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Walt Mossberg, personal technology columnist for the Wall Street Journal reports on a new kind of online venture that attempts to blend journalism, advertising, entrepreneurship and social networking all into one big ball of digital wax. The company is called True/Slant and is being helmed by Lewis DVorkin, who previously held the senior VP of programming title at AOL. True slant is home to over 100 contributors, or “Knowledge Experts” who are given a plot of digital real estate where they can plant their best reportings, posts and opinions. But that”™s not all. Each “Knowledge Expert” has the authority to manage and promote their own page and are even expected to interact with and manage their own readers and advertisers alike, hopefully forging bonds with a large crowds of hungry fans which will in turn attract advertisers who are willing to shell out the dough for ad space on the site. These “Knowledge Experts” become in effect mini-publishers who have a real stake in shaping their online property. The contributors get paid to write stories, but also share in ad revenues generated on their page and if they”™re good enough, may even get equity shares. Not a bad business model.  But is it a good idea to mix advertising and journalism? Some think it raises ethical questions. I think it pushes the envelope and may give newspapers some ideas on how to actually get paid for what they do. It”™s a fresh and new approach to journalism, and what better time to try something that”™s never been done before.

When analytics take over.

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I’m all for capturing data and analyzing it six ways till Sunday. But just because you have the tools doesn’t mean you should use them at the expense of everything else. I remember getting my first lesson on the golden ratio in design school. For the next three years after that, every project I created was guided by the golden ratio so much so that you could almost see Pythagoras himself peering back at you. My work started looking as stiff as the square root of five. Eventually, I laid off the math formulas a bit and allowed myself to think and create without a T-square and calculator at my side and, what do you know; my work began to take on a fresh new life. Till this day I carry around the knowledge of the golden ratio in the back of my mind when designing, but by no means do I rely exclusively on it to guide my process. But is this what’s happening in the online world? Are we relying too heavily on the fact that we can track clicks and behaviors online to guide us in crafting marketing messaging? In a recent Mediapost article I read that some companies who are experts in the neuro-marketing research field actually use CAT scans to collect data on reactions to ad campaigns. Yes, the same CAT scans you find in hospitals and neurology labs. Do we really need input on eye-tracking or facial recognition technology just to make an ad? Or how about a blog? By the way, if you are reading this far, I’m watching your every move.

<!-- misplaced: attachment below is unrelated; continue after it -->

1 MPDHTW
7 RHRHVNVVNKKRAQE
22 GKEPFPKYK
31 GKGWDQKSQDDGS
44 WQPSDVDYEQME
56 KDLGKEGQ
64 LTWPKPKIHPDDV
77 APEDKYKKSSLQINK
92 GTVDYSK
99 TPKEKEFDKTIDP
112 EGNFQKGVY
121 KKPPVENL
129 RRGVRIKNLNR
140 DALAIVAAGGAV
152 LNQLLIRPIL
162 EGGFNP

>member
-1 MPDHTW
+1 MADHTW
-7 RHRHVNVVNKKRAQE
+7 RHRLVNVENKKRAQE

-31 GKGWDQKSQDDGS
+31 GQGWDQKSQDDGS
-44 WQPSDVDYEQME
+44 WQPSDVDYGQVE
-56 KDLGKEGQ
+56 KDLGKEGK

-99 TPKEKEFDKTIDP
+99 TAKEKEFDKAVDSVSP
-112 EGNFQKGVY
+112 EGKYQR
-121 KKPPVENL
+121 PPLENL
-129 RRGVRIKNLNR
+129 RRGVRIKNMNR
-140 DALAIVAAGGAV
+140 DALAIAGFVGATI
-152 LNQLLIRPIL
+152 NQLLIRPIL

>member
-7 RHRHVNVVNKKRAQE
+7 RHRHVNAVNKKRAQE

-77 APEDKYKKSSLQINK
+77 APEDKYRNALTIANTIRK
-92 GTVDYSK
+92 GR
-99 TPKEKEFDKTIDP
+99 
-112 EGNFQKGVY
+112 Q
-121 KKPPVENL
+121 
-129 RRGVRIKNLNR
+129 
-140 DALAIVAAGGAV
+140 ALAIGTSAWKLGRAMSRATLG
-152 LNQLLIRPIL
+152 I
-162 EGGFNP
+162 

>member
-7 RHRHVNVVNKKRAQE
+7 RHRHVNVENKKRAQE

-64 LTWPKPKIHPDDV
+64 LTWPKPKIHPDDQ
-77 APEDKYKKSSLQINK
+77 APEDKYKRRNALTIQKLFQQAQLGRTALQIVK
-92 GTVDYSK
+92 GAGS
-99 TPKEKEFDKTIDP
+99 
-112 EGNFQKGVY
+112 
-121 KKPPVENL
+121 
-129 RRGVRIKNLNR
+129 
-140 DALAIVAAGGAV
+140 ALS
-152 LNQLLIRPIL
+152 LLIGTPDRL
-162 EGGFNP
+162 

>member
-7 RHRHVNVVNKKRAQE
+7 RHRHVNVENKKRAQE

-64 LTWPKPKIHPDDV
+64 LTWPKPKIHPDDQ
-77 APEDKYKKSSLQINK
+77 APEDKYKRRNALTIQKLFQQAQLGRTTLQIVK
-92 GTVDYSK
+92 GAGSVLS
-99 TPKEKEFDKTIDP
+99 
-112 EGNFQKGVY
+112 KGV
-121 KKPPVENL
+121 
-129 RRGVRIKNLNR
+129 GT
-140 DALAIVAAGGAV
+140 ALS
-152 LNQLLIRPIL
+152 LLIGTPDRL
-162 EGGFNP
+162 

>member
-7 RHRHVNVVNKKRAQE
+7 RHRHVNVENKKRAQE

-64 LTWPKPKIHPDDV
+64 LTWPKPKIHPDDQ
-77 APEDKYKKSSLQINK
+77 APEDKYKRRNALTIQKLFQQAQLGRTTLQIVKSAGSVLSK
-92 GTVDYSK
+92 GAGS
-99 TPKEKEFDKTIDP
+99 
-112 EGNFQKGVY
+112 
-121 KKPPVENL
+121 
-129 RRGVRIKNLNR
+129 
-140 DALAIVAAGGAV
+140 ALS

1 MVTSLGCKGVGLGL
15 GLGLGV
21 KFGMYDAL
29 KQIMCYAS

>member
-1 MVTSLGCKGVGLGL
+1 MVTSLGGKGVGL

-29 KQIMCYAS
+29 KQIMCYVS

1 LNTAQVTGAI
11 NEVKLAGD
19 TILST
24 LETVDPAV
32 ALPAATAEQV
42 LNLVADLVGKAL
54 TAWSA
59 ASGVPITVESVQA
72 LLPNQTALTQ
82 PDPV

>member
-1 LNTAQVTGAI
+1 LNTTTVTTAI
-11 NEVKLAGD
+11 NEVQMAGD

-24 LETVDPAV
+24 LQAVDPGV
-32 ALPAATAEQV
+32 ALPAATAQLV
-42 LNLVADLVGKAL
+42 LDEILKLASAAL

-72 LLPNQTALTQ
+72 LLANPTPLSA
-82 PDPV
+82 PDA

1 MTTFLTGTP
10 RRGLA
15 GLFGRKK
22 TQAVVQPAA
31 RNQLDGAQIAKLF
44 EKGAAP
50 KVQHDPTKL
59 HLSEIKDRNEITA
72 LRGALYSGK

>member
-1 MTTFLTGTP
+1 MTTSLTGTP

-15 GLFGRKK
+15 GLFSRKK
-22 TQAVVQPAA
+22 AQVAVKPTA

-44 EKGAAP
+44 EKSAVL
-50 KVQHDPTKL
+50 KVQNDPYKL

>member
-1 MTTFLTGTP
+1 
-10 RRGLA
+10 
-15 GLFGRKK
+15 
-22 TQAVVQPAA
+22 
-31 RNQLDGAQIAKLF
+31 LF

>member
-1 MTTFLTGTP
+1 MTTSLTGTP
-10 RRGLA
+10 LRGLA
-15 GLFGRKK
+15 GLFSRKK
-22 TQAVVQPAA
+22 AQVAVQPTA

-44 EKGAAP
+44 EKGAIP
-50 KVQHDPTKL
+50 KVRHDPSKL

Belts tighten – just not online.

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As Americans curb their spending in the brick and mortar world, on the Internet they’re opening up their wallets like it’s 1980 again.  O.K., maybe not like the 80’s, but the online marketplace is where more and more greenbacks are finding their way. In an article in Internet Retailer, 22% more consumers say they plan to buy more on the Internet. Reasons for this are many: ease of locating items, better discounts, time savings and convenience just to name a few. That’s good news for retailers who plan to support their online presence in 2009. According to a survey conducted by The E-Tailing Group 70% of U.S. retailers plan to invest the same or somewhat more in e-commerce than they did last year because it is the fastest-growing part of their business.

But that doesn’t mean online retailers are willing to increase spending on big-ticket items like platform upgrades or new up-and-coming technologies. Those kinds of changes take big investments and often involve some kind of risk. According to Lauren Freedman, president of the E-tailing Group, 2009 will be remembered for refinement of navigation, site search and site tweaks. Tight economies beget a sharper focus on ROI and being accountable for how money is being spent. In better times, companies were willing to dedicate more dollars for untried strategies in hopes of one or two of those strategies hitting the mark to increase web traffic. But in an economic environment where companies are burning the furniture just to keep warm, there’s no room for risk. According to Ravi Belani, associate at Draper Fisher Jurvetson, a renown venture capital firm in Menlo Park, California, there is a movement among advertisers away from cross-site media buys towards adoption of targeting and performance-based advertising as key to the trend driving recent investments in the sector.

Evidence of this trend can be seen in recent investments in ad networks and ad tech firms including Collective Media, Glam Media, Rubicon, Pubmatic, and ScanScout (which have all received tens of millions of dollars in investment funding in recent weeks). There may be a recession going on in the real world, but online, you almost feel like it’s the 80’s all over again. Minus the feathered mullets, of course.

Enzo F. Cesario